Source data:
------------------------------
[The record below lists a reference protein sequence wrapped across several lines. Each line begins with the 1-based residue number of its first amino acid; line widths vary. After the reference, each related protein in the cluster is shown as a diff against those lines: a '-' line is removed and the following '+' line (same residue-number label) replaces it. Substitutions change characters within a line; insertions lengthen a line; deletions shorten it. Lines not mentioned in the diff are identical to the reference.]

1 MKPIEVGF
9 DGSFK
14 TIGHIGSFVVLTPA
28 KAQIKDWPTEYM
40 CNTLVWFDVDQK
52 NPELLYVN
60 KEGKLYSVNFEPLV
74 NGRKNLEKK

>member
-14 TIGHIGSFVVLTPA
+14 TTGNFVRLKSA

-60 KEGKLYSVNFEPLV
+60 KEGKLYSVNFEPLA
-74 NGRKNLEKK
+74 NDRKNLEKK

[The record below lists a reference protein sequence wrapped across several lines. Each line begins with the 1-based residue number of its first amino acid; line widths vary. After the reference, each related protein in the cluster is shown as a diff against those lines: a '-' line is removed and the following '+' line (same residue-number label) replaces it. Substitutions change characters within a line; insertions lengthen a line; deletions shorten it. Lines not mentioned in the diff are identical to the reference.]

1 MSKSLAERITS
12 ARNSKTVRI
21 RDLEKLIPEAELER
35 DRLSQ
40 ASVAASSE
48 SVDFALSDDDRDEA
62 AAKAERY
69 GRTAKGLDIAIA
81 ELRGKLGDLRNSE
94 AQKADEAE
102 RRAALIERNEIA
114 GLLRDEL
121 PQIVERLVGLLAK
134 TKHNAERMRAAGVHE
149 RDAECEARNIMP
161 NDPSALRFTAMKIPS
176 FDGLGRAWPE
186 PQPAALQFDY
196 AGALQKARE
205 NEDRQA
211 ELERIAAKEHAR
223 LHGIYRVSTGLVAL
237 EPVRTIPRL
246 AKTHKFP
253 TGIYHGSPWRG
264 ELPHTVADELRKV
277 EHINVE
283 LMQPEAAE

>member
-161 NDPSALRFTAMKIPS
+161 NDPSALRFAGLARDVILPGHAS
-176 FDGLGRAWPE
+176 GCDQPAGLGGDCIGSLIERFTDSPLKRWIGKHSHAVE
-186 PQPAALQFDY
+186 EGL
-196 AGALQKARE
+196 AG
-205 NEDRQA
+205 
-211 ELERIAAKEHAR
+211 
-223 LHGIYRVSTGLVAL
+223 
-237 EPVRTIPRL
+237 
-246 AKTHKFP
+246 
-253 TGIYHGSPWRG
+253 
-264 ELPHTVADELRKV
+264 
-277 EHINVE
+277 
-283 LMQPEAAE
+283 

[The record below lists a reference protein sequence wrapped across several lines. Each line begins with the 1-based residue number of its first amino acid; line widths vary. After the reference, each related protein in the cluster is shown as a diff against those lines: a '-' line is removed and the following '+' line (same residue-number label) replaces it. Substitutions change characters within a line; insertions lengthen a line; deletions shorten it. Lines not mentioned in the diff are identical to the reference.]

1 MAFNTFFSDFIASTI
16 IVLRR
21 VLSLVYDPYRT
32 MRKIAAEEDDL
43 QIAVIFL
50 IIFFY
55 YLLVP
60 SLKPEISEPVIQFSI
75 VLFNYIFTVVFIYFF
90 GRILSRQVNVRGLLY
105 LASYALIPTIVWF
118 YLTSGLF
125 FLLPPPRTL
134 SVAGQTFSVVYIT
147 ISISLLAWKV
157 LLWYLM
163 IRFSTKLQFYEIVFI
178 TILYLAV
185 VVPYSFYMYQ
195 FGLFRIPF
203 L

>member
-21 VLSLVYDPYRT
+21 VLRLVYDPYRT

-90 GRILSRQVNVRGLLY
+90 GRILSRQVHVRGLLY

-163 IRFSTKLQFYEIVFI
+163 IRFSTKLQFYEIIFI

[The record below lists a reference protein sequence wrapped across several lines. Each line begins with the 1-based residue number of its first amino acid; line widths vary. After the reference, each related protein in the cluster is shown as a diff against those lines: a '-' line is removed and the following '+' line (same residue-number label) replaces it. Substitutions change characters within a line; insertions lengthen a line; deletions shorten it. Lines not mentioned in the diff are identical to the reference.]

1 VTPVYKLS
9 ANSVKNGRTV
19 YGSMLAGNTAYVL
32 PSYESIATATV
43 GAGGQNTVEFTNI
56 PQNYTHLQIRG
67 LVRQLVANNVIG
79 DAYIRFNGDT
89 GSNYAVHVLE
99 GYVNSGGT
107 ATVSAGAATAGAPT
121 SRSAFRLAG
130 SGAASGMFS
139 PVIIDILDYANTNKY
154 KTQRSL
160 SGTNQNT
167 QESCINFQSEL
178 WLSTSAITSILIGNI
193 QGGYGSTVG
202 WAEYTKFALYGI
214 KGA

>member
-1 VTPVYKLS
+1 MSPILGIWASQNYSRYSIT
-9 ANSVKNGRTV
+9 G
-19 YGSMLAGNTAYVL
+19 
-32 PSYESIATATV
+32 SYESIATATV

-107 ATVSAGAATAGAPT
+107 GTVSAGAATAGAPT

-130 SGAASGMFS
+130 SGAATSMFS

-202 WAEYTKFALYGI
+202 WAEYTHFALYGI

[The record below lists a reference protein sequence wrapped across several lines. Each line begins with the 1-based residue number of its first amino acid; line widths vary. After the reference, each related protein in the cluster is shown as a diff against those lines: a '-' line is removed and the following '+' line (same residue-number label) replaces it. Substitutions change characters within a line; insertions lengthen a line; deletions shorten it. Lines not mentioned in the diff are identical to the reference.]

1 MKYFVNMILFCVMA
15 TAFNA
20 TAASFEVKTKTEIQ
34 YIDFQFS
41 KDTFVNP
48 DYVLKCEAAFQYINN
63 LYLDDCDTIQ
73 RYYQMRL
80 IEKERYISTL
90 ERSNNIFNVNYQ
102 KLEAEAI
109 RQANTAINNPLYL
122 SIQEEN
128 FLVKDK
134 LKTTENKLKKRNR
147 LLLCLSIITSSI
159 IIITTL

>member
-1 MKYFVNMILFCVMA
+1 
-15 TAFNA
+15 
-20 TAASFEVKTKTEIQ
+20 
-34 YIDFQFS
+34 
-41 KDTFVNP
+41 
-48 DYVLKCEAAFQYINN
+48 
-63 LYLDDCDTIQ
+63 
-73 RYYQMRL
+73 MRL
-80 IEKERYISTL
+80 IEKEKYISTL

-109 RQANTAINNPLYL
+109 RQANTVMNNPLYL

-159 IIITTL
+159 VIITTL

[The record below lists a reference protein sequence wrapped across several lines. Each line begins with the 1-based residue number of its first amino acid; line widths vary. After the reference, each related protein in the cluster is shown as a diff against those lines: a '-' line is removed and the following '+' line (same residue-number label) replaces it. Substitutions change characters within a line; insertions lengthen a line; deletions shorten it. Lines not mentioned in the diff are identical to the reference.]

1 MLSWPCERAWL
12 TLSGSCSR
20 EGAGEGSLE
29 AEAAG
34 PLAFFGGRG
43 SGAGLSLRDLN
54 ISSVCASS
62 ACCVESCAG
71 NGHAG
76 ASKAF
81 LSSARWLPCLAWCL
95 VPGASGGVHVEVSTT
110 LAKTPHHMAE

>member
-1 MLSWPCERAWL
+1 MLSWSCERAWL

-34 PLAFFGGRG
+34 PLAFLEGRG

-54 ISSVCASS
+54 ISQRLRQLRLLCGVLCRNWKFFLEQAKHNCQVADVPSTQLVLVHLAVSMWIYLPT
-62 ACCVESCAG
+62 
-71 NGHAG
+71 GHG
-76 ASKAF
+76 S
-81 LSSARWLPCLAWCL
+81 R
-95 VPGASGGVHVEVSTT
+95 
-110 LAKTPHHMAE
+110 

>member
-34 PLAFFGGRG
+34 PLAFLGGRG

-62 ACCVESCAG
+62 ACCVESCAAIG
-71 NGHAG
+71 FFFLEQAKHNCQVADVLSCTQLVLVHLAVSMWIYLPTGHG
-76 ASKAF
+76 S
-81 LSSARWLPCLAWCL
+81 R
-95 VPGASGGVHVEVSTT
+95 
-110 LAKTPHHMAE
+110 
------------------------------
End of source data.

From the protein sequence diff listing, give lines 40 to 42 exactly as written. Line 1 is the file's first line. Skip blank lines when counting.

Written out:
237 EPVRTIPRL
246 AKTHKFP
253 TGIYHGSPWRG